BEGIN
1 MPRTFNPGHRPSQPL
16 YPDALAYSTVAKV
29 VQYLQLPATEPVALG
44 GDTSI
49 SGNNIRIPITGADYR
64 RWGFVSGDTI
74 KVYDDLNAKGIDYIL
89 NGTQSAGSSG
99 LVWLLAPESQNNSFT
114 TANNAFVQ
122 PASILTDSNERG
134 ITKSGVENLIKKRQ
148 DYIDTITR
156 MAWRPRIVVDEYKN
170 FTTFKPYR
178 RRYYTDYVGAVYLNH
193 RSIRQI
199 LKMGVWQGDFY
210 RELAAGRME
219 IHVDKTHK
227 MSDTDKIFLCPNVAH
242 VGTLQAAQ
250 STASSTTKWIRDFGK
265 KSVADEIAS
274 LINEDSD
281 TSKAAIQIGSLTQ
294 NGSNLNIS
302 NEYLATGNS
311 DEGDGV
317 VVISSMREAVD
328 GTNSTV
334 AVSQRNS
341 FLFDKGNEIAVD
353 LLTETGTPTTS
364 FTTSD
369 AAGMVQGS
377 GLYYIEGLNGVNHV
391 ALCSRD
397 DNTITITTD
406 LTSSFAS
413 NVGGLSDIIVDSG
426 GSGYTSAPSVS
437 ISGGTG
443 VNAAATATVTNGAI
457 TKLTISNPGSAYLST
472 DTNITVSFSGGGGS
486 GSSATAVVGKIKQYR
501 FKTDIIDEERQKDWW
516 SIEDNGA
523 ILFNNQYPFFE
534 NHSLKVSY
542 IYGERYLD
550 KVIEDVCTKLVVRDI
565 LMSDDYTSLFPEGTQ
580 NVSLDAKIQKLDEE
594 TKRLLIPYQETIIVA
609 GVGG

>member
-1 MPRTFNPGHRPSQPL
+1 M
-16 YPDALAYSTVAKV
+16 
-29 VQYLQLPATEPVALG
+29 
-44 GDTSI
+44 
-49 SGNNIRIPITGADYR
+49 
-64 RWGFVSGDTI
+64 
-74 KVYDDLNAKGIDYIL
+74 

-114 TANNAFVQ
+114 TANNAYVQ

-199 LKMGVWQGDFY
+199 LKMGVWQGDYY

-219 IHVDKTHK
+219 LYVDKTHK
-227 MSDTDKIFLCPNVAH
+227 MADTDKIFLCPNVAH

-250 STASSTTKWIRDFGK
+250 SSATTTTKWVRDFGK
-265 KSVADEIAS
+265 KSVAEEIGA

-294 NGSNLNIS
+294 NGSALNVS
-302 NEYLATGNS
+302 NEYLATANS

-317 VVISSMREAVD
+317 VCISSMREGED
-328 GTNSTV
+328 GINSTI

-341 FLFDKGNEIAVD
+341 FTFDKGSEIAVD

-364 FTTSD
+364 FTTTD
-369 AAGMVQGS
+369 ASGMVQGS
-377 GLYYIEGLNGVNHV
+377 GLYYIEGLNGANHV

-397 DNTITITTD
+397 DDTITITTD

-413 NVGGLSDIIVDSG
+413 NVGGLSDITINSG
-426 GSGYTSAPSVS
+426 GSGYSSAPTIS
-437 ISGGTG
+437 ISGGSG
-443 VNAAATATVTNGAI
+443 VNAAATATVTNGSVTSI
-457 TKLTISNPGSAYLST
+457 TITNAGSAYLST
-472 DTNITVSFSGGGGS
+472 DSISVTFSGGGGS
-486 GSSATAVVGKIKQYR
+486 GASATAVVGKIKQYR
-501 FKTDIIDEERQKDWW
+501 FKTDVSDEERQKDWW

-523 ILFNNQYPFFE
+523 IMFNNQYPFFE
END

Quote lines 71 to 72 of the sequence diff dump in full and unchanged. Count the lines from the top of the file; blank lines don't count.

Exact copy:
-74 KVYDDLNAKGIDYIL
+74 